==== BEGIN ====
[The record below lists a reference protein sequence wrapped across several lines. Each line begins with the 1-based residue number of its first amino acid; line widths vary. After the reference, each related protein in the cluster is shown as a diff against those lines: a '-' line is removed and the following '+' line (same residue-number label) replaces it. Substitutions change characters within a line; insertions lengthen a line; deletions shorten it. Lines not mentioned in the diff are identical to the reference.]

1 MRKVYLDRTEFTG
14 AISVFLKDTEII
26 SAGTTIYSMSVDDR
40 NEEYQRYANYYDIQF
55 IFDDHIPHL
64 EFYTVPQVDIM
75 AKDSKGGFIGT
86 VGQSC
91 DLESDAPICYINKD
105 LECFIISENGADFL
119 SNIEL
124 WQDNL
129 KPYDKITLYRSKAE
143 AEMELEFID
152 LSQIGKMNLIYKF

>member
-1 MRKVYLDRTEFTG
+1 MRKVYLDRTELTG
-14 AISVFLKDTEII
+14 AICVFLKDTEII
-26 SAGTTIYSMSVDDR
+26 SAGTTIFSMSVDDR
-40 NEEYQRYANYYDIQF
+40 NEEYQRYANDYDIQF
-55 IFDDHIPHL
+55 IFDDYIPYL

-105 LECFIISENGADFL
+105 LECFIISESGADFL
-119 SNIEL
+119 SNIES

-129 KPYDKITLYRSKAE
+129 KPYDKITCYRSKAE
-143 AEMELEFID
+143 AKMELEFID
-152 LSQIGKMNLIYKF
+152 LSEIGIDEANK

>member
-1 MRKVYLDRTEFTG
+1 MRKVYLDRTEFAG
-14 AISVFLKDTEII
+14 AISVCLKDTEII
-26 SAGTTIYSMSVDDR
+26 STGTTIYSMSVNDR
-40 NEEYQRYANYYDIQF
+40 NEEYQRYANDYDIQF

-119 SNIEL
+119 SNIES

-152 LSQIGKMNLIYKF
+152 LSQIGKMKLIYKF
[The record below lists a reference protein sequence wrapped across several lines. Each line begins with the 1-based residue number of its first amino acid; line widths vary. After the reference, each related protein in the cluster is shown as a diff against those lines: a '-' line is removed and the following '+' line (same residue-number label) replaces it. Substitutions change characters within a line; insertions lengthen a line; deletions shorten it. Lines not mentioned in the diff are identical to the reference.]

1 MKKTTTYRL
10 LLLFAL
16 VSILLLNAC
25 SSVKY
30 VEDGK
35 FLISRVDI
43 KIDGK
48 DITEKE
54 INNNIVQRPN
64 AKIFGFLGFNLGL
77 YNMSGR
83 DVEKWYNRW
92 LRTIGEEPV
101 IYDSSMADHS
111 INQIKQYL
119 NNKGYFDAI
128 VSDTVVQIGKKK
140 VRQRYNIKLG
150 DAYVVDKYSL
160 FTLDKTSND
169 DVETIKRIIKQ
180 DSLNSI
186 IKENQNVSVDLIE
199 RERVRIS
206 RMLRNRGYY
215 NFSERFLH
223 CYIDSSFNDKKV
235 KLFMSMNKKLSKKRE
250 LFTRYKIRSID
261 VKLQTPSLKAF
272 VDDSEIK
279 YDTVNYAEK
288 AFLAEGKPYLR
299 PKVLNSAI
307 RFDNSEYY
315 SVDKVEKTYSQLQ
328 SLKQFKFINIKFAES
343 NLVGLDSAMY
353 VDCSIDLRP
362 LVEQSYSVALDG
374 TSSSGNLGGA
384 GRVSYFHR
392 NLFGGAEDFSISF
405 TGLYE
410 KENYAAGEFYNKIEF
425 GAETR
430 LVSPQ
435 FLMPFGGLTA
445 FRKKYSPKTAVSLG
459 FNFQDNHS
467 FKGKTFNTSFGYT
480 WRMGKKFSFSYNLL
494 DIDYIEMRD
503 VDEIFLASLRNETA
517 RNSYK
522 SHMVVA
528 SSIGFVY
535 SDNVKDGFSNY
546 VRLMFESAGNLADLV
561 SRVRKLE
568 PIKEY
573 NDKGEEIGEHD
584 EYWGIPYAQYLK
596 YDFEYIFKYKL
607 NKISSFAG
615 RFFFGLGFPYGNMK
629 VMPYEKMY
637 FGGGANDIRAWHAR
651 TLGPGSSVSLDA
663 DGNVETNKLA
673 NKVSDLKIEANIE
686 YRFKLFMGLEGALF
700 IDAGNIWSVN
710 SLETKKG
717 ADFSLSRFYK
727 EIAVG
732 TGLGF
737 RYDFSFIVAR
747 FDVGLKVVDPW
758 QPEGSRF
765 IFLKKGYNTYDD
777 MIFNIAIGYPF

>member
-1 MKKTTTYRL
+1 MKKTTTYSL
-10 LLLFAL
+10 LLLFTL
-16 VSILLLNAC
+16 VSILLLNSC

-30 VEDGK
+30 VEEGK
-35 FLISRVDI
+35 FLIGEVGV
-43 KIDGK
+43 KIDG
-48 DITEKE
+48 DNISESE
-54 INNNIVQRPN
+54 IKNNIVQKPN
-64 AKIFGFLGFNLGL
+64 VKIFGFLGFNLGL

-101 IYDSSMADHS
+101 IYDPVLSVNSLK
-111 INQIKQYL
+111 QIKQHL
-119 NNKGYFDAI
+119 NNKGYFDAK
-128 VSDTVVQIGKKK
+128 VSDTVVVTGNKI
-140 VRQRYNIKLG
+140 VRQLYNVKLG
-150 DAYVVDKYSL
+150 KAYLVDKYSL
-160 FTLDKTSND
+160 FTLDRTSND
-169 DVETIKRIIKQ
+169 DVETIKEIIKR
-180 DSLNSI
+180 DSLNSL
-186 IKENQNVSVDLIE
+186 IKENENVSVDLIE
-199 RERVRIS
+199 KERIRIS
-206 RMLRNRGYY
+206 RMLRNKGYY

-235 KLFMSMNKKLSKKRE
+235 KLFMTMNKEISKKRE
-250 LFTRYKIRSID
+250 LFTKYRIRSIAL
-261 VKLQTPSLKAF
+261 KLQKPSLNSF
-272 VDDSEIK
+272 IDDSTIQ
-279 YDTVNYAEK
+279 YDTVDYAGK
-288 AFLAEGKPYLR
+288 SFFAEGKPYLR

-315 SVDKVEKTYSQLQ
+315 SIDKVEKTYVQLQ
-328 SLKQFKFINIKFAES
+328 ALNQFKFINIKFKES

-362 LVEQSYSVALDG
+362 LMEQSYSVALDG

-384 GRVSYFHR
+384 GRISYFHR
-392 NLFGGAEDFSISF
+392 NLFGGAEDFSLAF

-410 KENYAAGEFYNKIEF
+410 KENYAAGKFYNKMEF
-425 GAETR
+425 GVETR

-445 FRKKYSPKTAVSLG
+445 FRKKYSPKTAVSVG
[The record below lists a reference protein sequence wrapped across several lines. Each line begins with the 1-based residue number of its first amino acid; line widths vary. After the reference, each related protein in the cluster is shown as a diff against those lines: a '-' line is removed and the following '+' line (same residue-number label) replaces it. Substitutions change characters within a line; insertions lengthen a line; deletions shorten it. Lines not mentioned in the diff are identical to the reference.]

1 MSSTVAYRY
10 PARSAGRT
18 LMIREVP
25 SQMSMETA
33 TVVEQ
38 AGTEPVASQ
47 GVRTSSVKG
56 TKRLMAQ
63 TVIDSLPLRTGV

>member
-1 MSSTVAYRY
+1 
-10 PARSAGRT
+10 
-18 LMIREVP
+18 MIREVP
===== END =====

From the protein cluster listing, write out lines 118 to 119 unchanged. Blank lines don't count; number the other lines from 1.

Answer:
629 VMPYEKMY
637 FGGGANDIRAWHAR